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C++/Array expansion


Greetings David-

I'm doing biostatistical work which requires that I translate a MATLAB script into C. This is mostly straightforward but there is one problem (don't worry, it's not related to MATLAB). The MATLAB code returns a matrix, 'decel[m][3]', showing all of the heart rate decelerations for a certain period of time. This matrix always has three columns but a variable number 'm' of rows (from just a couple of dozen on up possibly into the hundreds of thousands).

I am using C's standard array routines and initially storing the data in a double vector, 'cdecel[3*m]'. Then at the end of the program I loop through this vector and convert it into a MATLAB-compatible matrix. I can control the size of this final matrix by simply initializing it to 'm' by 3, but the problem is that I need a way to resize the original 'cdecel' vector as 'm' increases. For memory reasons I don't want to have to initialize it to a length of several million elements (also, as the research progresses, even several million may not be sufficient). In the past I've worked with Java collections which are initialized to 100 elements, and every time the collection fills up, they are resized. Is it possible to do the same in C?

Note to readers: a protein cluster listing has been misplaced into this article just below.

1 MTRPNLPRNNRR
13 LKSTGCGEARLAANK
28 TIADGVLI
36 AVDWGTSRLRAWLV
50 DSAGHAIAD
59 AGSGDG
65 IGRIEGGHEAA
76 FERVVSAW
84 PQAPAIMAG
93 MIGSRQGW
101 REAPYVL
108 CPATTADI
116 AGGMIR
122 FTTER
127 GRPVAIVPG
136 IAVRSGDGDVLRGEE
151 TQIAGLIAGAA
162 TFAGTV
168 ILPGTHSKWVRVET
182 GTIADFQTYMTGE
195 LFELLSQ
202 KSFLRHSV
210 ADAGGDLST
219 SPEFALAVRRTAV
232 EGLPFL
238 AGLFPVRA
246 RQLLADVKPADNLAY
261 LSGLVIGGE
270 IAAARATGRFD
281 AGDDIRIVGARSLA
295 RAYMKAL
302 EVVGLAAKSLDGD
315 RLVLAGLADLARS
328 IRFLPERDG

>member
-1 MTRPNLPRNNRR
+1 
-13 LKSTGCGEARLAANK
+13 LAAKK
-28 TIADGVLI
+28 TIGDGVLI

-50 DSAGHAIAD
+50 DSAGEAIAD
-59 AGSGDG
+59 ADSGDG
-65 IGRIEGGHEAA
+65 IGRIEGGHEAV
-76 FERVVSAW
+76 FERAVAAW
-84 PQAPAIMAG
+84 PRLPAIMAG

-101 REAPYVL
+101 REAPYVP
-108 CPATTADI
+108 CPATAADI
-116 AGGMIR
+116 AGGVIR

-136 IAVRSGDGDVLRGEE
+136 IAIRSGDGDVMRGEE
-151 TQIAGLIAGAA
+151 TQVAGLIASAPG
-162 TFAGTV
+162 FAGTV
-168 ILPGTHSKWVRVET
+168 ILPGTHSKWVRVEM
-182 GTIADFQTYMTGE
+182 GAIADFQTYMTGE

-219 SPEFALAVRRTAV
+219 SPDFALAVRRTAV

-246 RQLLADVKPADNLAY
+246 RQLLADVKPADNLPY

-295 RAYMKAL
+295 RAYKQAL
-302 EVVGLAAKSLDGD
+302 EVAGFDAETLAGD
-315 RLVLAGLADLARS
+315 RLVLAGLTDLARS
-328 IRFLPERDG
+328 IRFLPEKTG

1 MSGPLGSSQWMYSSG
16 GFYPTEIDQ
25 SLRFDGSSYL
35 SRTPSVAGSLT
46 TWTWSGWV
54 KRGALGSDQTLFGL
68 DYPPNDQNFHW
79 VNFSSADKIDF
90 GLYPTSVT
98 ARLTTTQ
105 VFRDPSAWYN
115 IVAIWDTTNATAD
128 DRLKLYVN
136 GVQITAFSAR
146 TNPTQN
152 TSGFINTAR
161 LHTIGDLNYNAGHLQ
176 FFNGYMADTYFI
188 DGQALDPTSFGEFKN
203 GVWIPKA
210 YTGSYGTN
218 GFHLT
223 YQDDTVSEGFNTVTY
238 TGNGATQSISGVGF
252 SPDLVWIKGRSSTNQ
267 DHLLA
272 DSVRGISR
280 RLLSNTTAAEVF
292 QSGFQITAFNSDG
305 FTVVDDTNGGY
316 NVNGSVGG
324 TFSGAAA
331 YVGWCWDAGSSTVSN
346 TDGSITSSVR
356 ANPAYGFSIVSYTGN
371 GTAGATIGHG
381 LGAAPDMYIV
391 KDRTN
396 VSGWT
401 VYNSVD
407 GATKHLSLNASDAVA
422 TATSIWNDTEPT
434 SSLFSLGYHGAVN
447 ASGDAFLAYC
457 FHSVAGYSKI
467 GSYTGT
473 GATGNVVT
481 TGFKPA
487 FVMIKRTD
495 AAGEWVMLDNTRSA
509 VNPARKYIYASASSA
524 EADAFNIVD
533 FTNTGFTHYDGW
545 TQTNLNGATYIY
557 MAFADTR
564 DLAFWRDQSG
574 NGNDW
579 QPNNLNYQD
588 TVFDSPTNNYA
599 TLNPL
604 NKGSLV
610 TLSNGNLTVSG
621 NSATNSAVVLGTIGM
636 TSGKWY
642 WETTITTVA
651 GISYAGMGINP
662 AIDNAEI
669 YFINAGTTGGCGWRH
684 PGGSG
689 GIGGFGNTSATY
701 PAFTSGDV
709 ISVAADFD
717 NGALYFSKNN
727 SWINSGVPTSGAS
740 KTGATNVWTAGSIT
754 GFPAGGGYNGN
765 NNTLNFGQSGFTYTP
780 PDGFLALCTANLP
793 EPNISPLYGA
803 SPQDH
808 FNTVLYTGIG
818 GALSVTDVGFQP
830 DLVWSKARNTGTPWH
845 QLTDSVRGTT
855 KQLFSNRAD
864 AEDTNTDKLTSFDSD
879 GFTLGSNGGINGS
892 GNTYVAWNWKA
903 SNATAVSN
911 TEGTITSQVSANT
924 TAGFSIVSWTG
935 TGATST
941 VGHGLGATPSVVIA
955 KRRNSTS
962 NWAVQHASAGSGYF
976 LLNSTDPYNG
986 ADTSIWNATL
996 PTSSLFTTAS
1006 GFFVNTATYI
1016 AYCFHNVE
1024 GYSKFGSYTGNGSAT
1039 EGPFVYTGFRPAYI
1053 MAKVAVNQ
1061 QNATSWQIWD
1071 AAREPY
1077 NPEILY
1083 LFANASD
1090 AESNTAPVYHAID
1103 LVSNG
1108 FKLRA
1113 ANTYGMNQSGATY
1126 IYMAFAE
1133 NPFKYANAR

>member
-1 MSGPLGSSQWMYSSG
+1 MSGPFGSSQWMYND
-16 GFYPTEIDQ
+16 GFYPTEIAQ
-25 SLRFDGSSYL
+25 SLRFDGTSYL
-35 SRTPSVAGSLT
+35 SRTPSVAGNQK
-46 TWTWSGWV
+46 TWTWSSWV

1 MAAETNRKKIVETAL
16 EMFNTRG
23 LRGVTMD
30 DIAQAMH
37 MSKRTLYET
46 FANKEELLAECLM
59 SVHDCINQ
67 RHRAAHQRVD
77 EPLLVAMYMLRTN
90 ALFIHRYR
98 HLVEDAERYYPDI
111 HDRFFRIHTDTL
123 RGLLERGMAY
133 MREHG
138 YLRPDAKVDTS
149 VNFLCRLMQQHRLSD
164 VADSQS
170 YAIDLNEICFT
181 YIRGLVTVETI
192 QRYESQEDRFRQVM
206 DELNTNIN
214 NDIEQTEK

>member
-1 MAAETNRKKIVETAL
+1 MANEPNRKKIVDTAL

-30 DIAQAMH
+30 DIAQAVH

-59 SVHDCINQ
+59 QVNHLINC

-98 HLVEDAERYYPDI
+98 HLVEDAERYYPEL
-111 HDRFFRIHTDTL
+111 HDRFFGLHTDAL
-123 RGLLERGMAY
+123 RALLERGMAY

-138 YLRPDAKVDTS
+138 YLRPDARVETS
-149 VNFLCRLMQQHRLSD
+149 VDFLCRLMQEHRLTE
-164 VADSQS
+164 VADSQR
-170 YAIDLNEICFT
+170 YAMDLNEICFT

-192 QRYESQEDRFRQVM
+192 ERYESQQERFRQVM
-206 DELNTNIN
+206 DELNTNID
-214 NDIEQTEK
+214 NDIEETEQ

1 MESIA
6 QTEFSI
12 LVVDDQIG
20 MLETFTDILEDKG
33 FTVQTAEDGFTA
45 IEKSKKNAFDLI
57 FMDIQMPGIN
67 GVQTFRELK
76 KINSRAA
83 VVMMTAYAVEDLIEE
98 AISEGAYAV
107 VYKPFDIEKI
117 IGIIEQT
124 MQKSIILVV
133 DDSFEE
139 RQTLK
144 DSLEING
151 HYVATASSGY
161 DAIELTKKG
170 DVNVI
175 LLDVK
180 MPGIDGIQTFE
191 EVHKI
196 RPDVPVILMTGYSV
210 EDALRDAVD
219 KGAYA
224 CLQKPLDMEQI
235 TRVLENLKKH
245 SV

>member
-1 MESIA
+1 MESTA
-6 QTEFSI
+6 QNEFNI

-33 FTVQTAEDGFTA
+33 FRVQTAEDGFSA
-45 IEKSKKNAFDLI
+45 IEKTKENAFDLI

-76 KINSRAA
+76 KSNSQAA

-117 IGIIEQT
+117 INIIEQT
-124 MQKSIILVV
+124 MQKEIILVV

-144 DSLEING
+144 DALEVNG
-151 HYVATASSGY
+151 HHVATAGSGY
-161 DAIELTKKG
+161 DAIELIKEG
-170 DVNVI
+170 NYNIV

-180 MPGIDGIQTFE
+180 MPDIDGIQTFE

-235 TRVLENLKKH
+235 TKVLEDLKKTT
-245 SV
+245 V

(I'm working in Visual C++ 6 on a machine running Win2k Pro.)

Thank you for your time.

Victor , Thank you for your question.

I am assuming you are using the Standard Template Libary (STL), since you used the word "vector" which is one of the STL container types.

Yes, vectors can be reallocated at any time. You can append to a vector (initially of length 0) using the push_back function. I recommend writing a test program that does this millions of times, so you can verify that the execution time is reasonable. (If not, you can write C++ code (or have my code) to reallocate dynamic arrays in chunks of a specified, fixed size.)

David Spector


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David Spector


Highly knowledgeable in the C++ language, Visual C++ (MSVC), Windows API, documentation and other quality-assurance techniques, and debugging. Knowledgeable in MFC, COM, GUI design, and object-oriented design.


I have been a software engineer since 1965. I have been published. My specializations have been: biomedical programming, compiler implementation, and many kinds of Windows programming. I don't do Databases or other business-oriented stuff.

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